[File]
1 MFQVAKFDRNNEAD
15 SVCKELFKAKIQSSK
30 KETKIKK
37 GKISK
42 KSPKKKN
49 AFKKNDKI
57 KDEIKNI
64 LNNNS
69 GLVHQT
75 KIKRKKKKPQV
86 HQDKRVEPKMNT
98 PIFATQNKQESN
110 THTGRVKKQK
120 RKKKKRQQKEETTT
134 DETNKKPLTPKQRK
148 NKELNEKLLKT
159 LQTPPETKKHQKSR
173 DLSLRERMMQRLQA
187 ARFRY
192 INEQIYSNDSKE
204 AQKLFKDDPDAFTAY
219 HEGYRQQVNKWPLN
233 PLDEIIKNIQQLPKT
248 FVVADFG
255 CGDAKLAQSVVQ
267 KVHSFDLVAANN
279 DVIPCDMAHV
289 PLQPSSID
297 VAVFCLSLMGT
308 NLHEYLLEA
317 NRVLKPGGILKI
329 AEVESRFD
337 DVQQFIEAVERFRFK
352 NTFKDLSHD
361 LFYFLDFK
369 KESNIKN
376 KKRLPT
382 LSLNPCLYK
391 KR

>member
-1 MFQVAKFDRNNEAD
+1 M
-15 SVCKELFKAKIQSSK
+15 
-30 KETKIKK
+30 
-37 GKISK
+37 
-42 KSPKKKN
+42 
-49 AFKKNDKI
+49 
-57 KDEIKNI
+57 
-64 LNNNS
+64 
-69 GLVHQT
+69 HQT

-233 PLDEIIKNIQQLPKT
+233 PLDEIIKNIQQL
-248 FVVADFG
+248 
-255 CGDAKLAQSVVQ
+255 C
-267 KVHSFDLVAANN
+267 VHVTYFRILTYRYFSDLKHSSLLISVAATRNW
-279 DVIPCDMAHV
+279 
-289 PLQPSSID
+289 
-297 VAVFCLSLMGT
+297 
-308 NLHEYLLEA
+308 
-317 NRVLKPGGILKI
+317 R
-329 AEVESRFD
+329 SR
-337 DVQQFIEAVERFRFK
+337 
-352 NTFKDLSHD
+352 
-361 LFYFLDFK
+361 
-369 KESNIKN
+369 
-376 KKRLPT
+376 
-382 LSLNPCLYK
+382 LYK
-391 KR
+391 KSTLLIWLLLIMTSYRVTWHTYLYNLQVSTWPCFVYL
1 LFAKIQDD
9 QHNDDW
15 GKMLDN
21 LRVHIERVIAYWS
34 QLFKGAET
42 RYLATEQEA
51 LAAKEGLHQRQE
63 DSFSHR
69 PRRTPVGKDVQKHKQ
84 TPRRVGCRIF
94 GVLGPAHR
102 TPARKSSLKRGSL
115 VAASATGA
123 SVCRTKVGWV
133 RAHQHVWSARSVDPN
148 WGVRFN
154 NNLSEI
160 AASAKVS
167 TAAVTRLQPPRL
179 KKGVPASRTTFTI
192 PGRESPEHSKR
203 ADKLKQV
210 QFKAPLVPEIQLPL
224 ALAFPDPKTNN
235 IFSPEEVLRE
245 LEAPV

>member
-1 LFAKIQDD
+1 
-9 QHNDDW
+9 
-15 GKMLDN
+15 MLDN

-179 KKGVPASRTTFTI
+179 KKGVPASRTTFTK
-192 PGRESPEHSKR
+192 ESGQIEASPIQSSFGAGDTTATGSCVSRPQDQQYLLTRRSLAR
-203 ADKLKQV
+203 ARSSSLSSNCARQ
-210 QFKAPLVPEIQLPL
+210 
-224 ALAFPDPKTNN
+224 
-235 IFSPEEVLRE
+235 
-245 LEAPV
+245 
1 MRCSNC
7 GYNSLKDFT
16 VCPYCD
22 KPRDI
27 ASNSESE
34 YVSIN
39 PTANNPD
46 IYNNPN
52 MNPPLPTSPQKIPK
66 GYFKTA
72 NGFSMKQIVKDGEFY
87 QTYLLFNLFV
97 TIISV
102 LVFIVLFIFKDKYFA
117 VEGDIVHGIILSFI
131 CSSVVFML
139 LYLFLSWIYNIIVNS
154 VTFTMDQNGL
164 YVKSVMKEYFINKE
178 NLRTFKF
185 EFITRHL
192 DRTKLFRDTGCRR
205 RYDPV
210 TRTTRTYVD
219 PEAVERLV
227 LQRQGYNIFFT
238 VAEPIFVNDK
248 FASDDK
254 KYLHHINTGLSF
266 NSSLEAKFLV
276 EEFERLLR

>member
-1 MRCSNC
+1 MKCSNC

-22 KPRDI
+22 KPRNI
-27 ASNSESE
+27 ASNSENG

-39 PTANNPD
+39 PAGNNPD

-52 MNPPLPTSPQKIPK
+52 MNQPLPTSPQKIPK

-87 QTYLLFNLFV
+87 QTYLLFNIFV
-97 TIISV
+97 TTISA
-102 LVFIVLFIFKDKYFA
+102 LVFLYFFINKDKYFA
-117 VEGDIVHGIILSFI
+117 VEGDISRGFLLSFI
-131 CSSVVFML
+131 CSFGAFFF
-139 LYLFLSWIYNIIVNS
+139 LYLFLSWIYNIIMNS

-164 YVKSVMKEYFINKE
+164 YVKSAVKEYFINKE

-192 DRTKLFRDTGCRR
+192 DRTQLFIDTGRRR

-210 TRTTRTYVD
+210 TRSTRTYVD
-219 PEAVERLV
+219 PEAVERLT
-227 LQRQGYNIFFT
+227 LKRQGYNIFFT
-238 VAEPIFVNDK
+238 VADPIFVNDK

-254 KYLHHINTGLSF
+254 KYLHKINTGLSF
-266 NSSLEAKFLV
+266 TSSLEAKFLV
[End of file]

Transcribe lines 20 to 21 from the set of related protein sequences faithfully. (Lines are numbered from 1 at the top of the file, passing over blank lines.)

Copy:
192 INEQIYSNDSKE
204 AQKLFKDDPDAFTAY